Hail the Boomslang.

Soaked to the skin and battered by hail, I blame my new purple wellies and a Twitter rockstar who will be named at the end of this post.

The sun came out for about 10 seconds and that was a good enough reason to head towards the mountain, or in an “expect more rain” direction.  On this day of the most inclement weather of 2014, I decided to experience the new Tree Canopy Walk, affectionately known as the Boomslang, at Kirstenbosch.

The feeble sun lulled my equally feeble brain into a false sense of weather happiness, and I spent ages having coffee and using up precious dry moments admiring the sculptures.

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Yes, the Botanical Gardens are the perfect place for art lovers, not just tree, flower and shrub types.

I had just started the walk towards the boomslang when the cloud above my head opened up and pelted me with hail as a ran for cover. Stubborn optimism made me run in my purple wellies from inadequate tree to useless shrub trying to avoid the stinging ice pellets.

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Soaked to the skin, but oddly invigorated, I sloshed onwards and upwards to the start of the Boomslang.

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The hail morphed into friendlier rain, and  once I was on the Boomslang it mercifully stopped and I was able to appreciate the soggy view through my rain splattered glasses.

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Even on a  stormy Cape  day when visibility is not great, the views of the gardens from up high are spectacular.

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The Boomslang is 130m long and at the highest point is 12 m above the ground. It is wheelchair accessible, although assistance is required due to the gradient of the paths that lead to it.

I waited patiently in my dripping clothes and purple wellies for a rainbow , but no colourful arcs appeared for me to photograph.

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I did however make a new friend. The only other crazy local on the Boomslang was a lovely lady from the Hohenhort Hotel, a tour guide doing research.

She had the sense to come prepared and shared her purple umbrella with me while we had a chat under the dripping trees, and swapped details by writing in my now sodden notebook.

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Keen to get home and into something warm and dry, I did not spend much time exploring the rest of the gardens, although there is enough to do and see for a full day in my opinion.  All the details here:  http://www.sanbi.org/gardens/kirstenbosch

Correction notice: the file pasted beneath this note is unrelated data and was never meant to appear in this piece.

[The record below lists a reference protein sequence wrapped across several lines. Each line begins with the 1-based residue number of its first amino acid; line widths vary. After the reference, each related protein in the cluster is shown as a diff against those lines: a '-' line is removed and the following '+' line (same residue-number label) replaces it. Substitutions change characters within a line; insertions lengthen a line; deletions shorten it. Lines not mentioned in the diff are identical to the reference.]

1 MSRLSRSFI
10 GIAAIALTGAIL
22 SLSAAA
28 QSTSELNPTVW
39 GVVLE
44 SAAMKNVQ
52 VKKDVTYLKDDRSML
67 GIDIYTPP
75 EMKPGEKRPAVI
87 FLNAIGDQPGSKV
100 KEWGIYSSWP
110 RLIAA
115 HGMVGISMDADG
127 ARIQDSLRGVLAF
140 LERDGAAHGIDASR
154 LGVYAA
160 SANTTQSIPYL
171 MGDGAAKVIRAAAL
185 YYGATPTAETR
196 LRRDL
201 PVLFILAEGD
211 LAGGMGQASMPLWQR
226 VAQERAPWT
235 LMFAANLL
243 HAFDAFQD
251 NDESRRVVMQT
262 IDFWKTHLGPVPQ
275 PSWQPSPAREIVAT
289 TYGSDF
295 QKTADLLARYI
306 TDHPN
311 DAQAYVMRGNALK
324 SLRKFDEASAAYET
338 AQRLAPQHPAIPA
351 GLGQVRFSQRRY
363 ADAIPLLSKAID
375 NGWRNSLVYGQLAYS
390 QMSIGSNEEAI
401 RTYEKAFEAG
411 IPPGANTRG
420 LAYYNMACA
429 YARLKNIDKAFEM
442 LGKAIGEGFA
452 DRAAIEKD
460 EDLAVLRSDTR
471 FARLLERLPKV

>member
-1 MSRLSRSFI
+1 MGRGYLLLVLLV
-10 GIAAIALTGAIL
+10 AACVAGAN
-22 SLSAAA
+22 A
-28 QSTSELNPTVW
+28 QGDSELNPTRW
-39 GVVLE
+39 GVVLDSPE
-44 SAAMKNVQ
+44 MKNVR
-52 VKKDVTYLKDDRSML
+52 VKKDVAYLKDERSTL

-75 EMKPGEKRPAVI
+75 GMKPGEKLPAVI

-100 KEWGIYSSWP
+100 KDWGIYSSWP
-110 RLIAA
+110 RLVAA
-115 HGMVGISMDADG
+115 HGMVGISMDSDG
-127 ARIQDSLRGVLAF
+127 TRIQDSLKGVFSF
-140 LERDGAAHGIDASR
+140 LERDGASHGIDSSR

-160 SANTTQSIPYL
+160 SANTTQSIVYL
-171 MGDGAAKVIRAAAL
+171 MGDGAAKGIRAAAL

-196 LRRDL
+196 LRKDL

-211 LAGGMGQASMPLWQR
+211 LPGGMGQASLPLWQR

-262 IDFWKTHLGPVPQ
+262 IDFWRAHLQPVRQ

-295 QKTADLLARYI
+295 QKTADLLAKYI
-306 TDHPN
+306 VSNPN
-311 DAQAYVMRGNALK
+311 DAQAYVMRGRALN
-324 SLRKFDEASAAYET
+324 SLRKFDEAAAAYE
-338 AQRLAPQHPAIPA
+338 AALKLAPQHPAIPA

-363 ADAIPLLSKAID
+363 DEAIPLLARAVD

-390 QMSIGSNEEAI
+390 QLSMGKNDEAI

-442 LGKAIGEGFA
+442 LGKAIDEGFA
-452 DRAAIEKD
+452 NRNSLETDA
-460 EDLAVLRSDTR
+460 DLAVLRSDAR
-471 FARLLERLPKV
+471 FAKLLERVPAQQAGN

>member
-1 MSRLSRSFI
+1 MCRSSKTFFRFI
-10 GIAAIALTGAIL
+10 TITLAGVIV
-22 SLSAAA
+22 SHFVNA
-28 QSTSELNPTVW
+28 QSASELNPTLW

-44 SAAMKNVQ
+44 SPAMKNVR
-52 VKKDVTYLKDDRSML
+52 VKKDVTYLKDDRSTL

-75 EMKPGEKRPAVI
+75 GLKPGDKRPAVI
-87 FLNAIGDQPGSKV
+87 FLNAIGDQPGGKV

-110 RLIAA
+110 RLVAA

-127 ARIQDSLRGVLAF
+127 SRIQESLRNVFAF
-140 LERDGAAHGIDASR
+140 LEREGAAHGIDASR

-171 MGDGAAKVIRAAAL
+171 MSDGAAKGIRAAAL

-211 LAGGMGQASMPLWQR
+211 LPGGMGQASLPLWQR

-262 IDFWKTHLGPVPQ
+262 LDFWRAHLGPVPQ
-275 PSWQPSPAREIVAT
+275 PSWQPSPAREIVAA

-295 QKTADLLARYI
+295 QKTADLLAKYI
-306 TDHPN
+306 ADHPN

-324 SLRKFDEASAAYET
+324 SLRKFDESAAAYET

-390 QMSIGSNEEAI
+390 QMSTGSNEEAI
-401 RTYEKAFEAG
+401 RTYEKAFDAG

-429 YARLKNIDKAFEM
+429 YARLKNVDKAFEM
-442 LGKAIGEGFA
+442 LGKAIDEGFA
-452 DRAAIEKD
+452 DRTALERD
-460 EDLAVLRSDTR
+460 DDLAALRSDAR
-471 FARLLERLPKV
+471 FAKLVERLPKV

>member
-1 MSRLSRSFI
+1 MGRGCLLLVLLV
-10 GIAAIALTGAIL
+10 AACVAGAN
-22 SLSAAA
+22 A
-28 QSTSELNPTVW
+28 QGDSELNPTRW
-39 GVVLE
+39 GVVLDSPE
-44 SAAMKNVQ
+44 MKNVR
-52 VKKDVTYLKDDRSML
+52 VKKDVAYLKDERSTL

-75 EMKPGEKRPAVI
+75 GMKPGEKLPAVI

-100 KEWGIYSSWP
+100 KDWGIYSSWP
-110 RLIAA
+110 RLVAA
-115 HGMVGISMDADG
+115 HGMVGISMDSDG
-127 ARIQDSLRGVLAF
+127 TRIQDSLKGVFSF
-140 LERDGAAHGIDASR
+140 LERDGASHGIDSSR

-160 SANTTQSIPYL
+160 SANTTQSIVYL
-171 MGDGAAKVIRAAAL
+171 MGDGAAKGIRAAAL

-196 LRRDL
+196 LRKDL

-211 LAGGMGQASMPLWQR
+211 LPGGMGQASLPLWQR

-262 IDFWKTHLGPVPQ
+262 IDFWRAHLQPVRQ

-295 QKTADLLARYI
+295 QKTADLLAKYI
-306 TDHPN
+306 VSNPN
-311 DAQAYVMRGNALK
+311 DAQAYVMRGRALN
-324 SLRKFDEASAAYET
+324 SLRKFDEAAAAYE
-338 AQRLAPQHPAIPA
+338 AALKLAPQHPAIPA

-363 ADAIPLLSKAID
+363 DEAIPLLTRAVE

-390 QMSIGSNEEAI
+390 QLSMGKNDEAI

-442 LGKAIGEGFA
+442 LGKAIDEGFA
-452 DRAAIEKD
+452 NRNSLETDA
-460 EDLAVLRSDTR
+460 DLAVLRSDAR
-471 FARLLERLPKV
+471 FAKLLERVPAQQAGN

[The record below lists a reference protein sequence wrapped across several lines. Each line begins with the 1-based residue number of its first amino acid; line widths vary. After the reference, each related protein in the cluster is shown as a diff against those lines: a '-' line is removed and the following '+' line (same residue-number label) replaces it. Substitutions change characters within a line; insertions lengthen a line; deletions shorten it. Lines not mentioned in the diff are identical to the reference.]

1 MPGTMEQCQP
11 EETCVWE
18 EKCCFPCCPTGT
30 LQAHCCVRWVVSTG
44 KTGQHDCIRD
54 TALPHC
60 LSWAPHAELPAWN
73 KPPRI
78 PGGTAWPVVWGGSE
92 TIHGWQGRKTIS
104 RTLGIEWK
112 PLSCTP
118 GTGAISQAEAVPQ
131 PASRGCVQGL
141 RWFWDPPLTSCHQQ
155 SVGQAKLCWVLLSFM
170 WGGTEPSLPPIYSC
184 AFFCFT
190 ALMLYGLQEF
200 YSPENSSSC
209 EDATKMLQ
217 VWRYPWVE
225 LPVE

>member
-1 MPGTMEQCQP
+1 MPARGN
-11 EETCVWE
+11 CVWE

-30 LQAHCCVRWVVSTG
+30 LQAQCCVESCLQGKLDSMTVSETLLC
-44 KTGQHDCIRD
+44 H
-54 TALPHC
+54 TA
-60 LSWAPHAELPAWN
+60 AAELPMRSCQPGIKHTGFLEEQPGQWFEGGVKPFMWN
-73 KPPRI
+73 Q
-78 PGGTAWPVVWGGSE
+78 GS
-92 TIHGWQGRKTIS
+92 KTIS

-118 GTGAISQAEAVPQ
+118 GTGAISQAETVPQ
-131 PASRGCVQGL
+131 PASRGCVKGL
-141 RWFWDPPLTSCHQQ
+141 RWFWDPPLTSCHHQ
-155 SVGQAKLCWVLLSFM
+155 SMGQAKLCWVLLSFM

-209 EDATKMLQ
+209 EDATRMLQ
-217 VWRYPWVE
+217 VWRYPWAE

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There is something very soothing about being in nature, surrounded by endless shades of green. Add to that the birds, streams and the dominance of the mountain, in good weather or bad, Kirstenbosch is a good place to be.

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I need to remember to act like a tourist in my own town more often.

 The back story to my soggy tale. Naming and blaming.

I admit I was planning on walking the Boomslang this month, but not necessarily today. I got captivated by the #Attractions2014 on Twitter and discovered it was being held at Kirstenbosch and that a certain Joburg based Twitter rockstar was attending.

That was the deciding factor, and excluding all thoughts of the weather, her probable lack of availability or desire to talk to me, out came the wellies, rain jacket, phone and camera and off I went.

Me impulsive?             Never!

It was worth it.

I was able to chat briefly to Tara Turkington, get introduced to Sabine Lehman, top gal of the Table Mountain Aerial Cable Way, and as an extra bonus, I got to meet the lady who to me is the ultimate legend in travel and travel writing, Kate Turkington.

Absolutely worth getting dented by hail and chilled to numbness for. Thanks Tara, next time though, it’s dinner.

 

 

 

 

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4 thoughts on “Hail the Boomslang.

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